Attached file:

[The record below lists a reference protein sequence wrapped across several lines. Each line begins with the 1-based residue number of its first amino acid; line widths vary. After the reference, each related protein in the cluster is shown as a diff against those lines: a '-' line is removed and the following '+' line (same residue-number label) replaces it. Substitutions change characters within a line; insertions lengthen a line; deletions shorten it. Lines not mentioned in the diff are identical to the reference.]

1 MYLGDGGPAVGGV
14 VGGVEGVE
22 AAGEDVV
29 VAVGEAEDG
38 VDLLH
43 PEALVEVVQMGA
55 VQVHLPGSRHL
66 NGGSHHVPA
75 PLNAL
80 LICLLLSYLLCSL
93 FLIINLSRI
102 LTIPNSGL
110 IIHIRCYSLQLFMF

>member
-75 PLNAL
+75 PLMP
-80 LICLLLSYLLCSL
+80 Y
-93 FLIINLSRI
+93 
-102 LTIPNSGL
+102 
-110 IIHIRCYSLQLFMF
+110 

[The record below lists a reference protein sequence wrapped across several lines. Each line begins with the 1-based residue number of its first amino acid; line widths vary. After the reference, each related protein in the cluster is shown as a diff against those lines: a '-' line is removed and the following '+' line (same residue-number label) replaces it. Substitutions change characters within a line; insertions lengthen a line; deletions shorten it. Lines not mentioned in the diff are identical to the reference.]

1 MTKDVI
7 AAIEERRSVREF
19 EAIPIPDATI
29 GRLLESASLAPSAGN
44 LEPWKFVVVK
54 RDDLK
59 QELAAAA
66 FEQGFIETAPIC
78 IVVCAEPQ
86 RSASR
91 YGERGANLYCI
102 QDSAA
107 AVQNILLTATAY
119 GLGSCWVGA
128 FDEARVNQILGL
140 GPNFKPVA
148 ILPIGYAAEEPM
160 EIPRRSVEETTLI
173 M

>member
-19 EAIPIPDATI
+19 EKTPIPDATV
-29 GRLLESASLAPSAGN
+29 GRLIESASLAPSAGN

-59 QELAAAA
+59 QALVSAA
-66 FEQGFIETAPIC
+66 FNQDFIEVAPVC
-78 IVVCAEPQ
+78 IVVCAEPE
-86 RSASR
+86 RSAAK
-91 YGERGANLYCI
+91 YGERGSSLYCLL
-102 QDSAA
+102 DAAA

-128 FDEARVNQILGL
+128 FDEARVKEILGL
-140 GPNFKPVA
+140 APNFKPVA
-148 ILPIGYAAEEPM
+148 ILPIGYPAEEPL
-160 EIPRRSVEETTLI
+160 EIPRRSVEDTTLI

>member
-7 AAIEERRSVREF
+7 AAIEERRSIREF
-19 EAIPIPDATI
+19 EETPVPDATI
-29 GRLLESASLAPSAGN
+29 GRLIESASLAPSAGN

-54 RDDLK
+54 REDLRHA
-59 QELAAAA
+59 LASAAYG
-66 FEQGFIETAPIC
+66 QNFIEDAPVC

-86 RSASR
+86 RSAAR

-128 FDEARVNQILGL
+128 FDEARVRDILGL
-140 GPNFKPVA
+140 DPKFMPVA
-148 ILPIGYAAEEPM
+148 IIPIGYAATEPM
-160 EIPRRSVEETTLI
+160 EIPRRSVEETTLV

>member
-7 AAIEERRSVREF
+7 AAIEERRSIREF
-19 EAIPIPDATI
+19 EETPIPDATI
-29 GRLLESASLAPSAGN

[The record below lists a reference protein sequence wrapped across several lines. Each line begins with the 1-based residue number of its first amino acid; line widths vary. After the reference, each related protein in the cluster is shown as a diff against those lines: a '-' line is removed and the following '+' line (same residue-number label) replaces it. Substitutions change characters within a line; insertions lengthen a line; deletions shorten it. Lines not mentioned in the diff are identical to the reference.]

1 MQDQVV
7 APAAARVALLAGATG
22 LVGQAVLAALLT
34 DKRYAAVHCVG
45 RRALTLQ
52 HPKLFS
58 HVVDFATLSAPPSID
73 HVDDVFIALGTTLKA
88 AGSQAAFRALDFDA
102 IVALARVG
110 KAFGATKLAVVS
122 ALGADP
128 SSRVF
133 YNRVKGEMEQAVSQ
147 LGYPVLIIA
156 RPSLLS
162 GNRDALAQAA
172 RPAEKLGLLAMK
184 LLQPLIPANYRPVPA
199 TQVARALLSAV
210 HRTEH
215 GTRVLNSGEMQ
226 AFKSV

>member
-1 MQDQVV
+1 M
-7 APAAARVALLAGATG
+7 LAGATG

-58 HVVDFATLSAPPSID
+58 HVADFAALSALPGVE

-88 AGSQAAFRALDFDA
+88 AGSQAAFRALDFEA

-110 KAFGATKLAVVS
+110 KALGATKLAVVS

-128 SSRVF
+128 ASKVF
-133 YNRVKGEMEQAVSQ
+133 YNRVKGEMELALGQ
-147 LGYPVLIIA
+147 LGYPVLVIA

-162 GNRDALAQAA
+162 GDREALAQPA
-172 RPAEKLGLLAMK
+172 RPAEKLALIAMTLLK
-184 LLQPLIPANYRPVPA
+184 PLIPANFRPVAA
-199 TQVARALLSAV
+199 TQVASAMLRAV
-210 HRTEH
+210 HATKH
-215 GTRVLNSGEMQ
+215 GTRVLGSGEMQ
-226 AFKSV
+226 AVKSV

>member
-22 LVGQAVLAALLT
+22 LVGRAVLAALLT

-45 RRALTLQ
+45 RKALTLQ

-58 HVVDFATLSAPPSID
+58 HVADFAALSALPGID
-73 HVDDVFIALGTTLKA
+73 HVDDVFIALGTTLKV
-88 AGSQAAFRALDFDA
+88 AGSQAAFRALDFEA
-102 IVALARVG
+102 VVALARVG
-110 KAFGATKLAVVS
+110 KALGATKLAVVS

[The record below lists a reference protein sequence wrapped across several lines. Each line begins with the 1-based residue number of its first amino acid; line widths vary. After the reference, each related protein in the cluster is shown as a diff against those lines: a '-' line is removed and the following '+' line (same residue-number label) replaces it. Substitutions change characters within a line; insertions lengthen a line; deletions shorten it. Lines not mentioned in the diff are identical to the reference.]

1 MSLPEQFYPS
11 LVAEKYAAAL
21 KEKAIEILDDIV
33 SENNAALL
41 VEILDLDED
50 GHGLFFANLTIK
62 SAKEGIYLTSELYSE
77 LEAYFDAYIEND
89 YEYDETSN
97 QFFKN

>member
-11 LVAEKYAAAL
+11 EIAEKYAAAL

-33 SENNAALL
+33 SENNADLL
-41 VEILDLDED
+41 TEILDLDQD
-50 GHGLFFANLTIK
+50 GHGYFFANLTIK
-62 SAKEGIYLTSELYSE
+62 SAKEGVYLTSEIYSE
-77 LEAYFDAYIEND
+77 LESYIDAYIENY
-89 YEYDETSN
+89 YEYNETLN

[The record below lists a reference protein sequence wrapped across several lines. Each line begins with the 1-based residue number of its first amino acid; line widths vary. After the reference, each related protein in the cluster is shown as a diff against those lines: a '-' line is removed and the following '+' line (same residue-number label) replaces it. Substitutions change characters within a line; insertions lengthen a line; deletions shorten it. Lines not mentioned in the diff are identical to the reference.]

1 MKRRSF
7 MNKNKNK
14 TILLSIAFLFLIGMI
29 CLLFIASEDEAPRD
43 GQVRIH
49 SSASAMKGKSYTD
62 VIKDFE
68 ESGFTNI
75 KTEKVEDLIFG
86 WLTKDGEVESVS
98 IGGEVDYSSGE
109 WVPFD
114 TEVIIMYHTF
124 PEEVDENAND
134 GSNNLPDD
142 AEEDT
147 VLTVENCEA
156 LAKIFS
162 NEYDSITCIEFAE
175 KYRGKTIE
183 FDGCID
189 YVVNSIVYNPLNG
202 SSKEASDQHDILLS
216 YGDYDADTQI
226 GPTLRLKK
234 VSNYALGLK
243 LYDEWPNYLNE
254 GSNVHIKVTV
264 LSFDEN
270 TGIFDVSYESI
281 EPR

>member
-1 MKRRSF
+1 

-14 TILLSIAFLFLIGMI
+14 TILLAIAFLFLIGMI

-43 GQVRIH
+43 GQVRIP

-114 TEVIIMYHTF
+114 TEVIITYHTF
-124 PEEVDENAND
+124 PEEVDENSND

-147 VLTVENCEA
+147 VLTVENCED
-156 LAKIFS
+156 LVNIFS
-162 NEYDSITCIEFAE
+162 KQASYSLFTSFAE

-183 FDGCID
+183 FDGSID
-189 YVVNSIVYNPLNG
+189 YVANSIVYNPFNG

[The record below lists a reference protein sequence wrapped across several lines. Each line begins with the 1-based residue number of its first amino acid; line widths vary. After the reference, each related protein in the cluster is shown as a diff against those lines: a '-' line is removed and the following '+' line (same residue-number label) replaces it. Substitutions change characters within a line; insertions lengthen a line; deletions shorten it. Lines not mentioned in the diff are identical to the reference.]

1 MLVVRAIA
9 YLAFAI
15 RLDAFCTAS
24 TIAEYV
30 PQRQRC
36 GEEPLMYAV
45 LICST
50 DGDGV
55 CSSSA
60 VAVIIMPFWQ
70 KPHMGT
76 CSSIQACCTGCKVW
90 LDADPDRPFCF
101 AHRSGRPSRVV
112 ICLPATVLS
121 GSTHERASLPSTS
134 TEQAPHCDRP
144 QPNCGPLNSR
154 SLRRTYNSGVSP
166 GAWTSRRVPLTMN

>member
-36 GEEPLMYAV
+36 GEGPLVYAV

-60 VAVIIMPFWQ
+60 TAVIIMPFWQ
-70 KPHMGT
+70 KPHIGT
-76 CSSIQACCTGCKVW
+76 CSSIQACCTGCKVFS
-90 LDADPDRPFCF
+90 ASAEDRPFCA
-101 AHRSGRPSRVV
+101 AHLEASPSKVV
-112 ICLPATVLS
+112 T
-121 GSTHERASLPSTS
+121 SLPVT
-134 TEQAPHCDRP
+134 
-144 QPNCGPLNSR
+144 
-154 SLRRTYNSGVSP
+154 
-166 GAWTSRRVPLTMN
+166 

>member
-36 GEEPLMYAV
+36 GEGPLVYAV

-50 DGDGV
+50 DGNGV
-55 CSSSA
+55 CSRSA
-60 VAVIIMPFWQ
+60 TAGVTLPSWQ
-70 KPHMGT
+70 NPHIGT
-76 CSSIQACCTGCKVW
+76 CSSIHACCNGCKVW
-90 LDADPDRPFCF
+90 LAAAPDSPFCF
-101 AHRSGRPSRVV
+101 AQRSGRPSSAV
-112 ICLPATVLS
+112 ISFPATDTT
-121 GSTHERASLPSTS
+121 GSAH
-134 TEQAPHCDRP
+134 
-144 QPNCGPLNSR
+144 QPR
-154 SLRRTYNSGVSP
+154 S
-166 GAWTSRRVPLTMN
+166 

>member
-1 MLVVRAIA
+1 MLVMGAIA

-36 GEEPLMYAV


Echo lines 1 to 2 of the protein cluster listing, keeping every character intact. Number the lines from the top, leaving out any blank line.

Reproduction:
[The record below lists a reference protein sequence wrapped across several lines. Each line begins with the 1-based residue number of its first amino acid; line widths vary. After the reference, each related protein in the cluster is shown as a diff against those lines: a '-' line is removed and the following '+' line (same residue-number label) replaces it. Substitutions change characters within a line; insertions lengthen a line; deletions shorten it. Lines not mentioned in the diff are identical to the reference.]

1 MYLGDGGPAVGGV